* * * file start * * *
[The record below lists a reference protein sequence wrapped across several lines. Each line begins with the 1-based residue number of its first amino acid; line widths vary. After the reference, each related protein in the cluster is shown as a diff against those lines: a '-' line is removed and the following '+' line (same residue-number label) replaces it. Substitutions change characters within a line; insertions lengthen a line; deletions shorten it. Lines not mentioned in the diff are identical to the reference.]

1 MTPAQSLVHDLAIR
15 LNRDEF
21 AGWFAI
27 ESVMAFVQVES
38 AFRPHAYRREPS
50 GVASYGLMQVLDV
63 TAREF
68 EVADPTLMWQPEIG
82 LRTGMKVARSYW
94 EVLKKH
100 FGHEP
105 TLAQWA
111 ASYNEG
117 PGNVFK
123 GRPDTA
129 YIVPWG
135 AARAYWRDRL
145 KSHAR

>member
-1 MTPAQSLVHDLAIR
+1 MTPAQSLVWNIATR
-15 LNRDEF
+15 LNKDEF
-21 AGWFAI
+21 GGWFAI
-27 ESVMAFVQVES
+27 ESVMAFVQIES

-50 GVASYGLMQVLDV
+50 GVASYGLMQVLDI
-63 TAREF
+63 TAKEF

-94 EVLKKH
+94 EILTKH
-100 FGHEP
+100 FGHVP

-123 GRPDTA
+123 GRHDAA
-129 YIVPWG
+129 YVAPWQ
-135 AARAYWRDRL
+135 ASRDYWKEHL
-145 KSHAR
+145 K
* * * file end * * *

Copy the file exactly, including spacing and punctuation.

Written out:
[The record below lists a reference protein sequence wrapped across several lines. Each line begins with the 1-based residue number of its first amino acid; line widths vary. After the reference, each related protein in the cluster is shown as a diff against those lines: a '-' line is removed and the following '+' line (same residue-number label) replaces it. Substitutions change characters within a line; insertions lengthen a line; deletions shorten it. Lines not mentioned in the diff are identical to the reference.]

1 MTPAQSLVHDLAIR
15 LNRDEF
21 AGWFAI
27 ESVMAFVQVES
38 AFRPHAYRREPS
50 GVASYGLMQVLDV
63 TAREF
68 EVADPTLMWQPEIG
82 LRTGMKVARSYW
94 EVLKKH
100 FGHEP
105 TLAQWA
111 ASYNEG
117 PGNVFK
123 GRPDTA
129 YIVPWG
135 AARAYWRDRL
145 KSHAR

>member
-1 MTPAQSLVHDLAIR
+1 MTPAQSLVWNIATR
-15 LNRDEF
+15 LNKDEF
-21 AGWFAI
+21 GGWFAI
-27 ESVMAFVQVES
+27 ESVMAFVQIES

-50 GVASYGLMQVLDV
+50 GVASYGLMQVLDI
-63 TAREF
+63 TAKEF

-94 EVLKKH
+94 EILTKH
-100 FGHEP
+100 FGHVP

-123 GRPDTA
+123 GRHDAA
-129 YIVPWG
+129 YVAPWQ
-135 AARAYWRDRL
+135 ASRDYWKEHL
-145 KSHAR
+145 K